Geospatial Glossary

| A | B | C | D | E | F | G | H | I | L | M | N | O | P | Q | R | S | T | U | V | W | X | Z
No Tajuksort descending Definition
1 API [programming] Acronym for application programming interface. A set of interfaces, methods, protocols, and tools that application developers use to build or customize a software program. APIs make it easier to develop a program by providing building blocks of prewritten, tested, and documented code that are incorporated into the new program. APIs can be built for any programming language.
2 Application Programming Interface (API) An interface definition that permits invoking services from application programs without knowing details of their internal implementation.
3 ArcGIS Online A web-based system for sharing, finding, and using maps, layers, and services. ArcGIS Online includes a set of basemaps, map layers, and tools published by Esri for use inside ArcGIS products.
4 Authentication [computing] The process of validating the identity of a user who logs on to a computer system, network, or Web site.
5 Dataset [data management] Any collection of related data, usually grouped or stored together.
6 Feature class [ESRI software] In ArcGIS, a collection of geographic features with the same geometry type (such as point, line, or polygon), the same attributes, and the same spatial reference. Feature classes can be stored in geodatabases, shapefiles, coverages, or other data formats. Feature classes allow homogeneous features to be grouped into a single unit for data storage purposes. For example, highways, primary roads, and secondary roads can be grouped into a line feature class named "roads." In a geodatabase, feature classes can also store annotation and dimensions.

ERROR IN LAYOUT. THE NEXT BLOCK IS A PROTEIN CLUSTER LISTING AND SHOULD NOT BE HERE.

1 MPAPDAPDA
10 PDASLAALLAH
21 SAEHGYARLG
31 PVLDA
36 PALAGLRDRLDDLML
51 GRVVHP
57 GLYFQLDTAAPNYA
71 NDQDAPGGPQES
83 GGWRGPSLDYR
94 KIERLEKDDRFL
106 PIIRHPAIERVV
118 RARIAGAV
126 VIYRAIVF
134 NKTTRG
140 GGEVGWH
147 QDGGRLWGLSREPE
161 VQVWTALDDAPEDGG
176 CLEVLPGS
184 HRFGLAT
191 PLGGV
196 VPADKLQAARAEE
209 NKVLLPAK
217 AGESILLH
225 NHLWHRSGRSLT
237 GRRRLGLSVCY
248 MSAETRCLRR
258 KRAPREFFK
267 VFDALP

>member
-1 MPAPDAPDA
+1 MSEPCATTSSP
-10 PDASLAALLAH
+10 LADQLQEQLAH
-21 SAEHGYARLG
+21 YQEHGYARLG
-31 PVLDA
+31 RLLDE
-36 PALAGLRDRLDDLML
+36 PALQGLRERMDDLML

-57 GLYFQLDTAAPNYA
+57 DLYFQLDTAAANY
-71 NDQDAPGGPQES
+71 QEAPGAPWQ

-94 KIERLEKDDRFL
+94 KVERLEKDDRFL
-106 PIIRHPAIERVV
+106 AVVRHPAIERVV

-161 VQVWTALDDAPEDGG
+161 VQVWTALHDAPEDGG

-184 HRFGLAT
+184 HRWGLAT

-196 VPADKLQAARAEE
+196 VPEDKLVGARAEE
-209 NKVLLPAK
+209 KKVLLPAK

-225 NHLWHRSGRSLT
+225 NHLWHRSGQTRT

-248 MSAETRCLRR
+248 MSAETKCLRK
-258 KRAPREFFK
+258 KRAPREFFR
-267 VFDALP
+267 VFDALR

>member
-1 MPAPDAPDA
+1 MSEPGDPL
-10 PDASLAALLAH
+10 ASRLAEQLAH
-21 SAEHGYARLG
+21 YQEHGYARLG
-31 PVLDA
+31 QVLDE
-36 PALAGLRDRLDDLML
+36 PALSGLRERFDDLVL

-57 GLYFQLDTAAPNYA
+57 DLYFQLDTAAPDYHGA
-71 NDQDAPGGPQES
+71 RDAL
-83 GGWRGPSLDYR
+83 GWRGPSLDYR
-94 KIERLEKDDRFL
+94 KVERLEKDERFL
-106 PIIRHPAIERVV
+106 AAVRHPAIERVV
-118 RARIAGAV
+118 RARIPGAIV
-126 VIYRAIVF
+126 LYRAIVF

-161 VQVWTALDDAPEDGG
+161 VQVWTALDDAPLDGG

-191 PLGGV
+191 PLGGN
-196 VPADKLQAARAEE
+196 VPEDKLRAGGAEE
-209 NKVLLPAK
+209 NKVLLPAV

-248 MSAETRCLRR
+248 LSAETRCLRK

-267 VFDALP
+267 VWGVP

7 Absolute georeference The referencing in space of the location of a point using a predefined coordinate system such as a national grid or latitude/longitude
8 Absolute Measurement a level of measurement higher than ratio where the unit of measurement is not an arbitrary decision, so the numbers cannot be rescaled and retain their meaning. Probability is an example of an absolute scale.
9 Absolute Orientation Scaling,leveling and orientation to ground control of a stereo pair of aerial photographs during the photogrammetric setup process.
10 Accuracy closeness of a measurement to a value thought to be true; repeatability can be estimated by repeated measurement, measured by variance for continuous measures; accuracy of classification for categories can be summarized by a misclassification matrix when compared to a survey of greater accuracy.

Source : Exploring Geographic Information Systems by Nicholas Chrisman
11 Acetate Overlays A nonflammable plastic sheeting used as a base for photographic fils or as a drafting base for overlays where critical registration is not required.
12 Address Matching The ability to match an address component to its geographic location on the ground 
13 Aerial photograph Photograph taken from an aerial platform (usually an aeroplane), either vertically or obliquely.
14 Affine Transformation Coordinate transformation to convert map coordinates into database coordinates
15 Aggregation The process of combining smaller spatial units, and the data they contain, into larger spatial units by dissolving common boundaries and lumping the data together.
16 Airphoto A 9" x 9" photograph taken vertically downward from the air on 10" roll film. Airphoto images may be in the form of paper prints or transparent film. An airphoto includes significant horizontal displacement introduced by camera characteristics, tilt, nearness to the target scene, and variations in elevation of the target terrain.
17 Altitude Altitude is a distance measurement, usually in the vertical or "up" direction, between a reference datum and a point or object. The reference datum also often varies according to the context.
18 Annotation Text on a drawing or map associated with graphic entities.